3D - what will you find in the studios?

Posted by in on August 22, 2013 . .

If you read the workshop insider and started wondering what sort of computer programs are being used to create miniatures that's the article for you. I'd like to share some info about apps that are common in the design studios - so you can expect rather expensive pieces of code here.
In short you can divide those apps into 2 groups: nurbs and polygon modellers. Not delving into details nurbs software tends more towards mechanical and engineering related stuff ("manufacturable items") while polygons allow much easier creation of freeform, organic shapes (monsters - YAY! ;) ).
Nurbs can work with extremely tight tolerances and allow you to scale models without loss of quality - 1mm or 10 meters the model still looks right. When working with them you usually start by drawing curves and gradually you use them to define surfaces and solids.
On the other side of the spectrum polygons shine thanks to their simplicity - they are easy to define and manipulate. As you may have guessed they are easy for computers to handle thus they're commonly used in computer games (the downside is that most of the polygon based programs have features hardly suited for manufacturing).
In 2D world polygon modeling would be Photoshop, while nurbs would be Ilustrator.
So to sum it up - if you need perfectly round holes in your models and you're tech kind of guy you'll propably have to stick with nurbs. If "looks round" is sufficient for you polygons may be way to go.

First app I'd like to describe here (as that's the one I use the most often ;) ) is Rhino. It's among the most popular nurbs surface modeling apps out there ("surface" means that in Rhino you approach building models like you'd make them from a sort of flexible sheets of paper - you build surfaces). A funny side note is that many of the miniature making companies have it at hand. But of course that's not the main group of users. Its flexibility made it popular among industrial designers and architects. They usually use it to visualize the ideas and to start their work. Even car manufacturers often use it.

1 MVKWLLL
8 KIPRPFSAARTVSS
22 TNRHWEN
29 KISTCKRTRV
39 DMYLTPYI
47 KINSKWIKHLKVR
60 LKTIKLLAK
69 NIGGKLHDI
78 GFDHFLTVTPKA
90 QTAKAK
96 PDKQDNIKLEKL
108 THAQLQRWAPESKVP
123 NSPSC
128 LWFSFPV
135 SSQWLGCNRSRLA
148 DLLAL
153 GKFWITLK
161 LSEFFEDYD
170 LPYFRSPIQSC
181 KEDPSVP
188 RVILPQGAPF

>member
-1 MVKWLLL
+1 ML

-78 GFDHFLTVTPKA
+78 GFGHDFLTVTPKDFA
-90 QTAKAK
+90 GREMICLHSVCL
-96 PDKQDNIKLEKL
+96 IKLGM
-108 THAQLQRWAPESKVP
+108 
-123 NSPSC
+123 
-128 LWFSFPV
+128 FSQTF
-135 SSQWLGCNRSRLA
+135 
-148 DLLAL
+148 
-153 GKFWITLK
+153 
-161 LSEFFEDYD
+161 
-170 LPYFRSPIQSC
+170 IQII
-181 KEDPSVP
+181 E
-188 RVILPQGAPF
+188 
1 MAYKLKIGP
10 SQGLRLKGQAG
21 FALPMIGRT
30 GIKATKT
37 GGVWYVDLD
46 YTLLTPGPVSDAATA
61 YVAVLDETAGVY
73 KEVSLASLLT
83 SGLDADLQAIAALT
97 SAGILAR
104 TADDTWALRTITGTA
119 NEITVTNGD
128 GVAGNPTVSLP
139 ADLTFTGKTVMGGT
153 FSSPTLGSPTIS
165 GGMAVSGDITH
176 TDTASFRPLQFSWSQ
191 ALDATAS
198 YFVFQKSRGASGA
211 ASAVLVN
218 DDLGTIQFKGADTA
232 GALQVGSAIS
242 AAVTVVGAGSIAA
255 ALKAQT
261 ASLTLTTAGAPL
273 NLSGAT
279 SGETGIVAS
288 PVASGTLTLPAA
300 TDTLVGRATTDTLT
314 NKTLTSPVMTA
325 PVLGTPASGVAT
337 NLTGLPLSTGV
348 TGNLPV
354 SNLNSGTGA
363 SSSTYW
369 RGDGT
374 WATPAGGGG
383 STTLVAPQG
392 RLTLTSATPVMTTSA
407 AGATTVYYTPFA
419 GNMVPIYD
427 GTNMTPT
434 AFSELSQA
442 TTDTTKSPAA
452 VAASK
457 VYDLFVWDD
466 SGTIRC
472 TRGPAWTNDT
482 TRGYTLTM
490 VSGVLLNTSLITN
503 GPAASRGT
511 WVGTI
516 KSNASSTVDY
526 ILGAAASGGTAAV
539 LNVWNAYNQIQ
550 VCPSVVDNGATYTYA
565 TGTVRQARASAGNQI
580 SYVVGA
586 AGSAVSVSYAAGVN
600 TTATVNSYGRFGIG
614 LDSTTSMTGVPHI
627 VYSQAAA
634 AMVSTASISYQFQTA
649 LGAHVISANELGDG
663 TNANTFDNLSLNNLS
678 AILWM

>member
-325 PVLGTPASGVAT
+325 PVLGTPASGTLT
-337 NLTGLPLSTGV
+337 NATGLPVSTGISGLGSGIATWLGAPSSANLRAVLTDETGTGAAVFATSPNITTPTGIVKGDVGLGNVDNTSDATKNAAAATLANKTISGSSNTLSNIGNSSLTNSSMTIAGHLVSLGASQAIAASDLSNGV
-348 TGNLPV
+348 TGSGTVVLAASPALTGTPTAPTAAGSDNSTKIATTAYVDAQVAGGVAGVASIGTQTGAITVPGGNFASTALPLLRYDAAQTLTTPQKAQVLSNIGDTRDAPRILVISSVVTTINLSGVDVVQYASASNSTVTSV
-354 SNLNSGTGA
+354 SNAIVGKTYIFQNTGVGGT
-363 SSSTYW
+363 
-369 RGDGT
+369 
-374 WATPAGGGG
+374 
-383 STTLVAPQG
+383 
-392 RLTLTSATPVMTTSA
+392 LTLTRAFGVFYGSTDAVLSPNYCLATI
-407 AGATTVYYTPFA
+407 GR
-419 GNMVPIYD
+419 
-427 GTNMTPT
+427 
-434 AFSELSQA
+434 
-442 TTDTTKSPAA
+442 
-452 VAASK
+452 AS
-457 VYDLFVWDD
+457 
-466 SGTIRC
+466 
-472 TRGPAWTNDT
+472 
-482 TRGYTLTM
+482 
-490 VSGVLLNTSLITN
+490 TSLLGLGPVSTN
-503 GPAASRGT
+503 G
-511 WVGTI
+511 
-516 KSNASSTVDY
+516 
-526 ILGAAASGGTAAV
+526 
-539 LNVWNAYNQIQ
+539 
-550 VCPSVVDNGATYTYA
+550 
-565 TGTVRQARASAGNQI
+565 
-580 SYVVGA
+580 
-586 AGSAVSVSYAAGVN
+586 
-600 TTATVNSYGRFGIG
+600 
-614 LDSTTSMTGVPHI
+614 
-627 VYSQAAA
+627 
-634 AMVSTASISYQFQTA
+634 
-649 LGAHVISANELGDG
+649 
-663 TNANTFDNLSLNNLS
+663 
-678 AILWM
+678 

Let the first look don't confound you - even though its interface looks a tad oldschool and cluttered it is surprisingly easy to use and it is possible to learn it rather quickly, you'll see improvements in no time.

It is propably the most amazing tool when it comes to freeform sculpting. In fact alongside Rhino it is the main tool of choice in our studio. It may not look like anything you came across before, but it is insanely powerful workhorse - even though you have to get used to it. If you came across some amazing 3D CG art there's huge chance Zbrush has been used at least partially in the workflow.
It makes the whole process like working in clay - a virtual one, but still :) . But mind that as it is polygon software built with CG in mind, not manufacturing, learning howto make models with it that can be made real will require a bit of extra effort. And that on top of learning its unique user interface (which can be frustrating in the beggining)! But IMO it is totally worth it.

It's one of the favourite tools among engineers. If you're fan of Mythbusters you might have seen them use it in at least one episode. It's another breed of nurbs software - parametric solid modelling. It means you build complex object by creating relations between simpler ones - it's like working on an algorithm for the final shape.
It may seem daunting task at first but there are cases where it really pays off. For example if at the end of the project you decide to increase size of the conecting plug on part of larger assembly the program will automatically adjust all the other parts.
On top of that you have access to variety of simulation tools no engineer can live without ;) .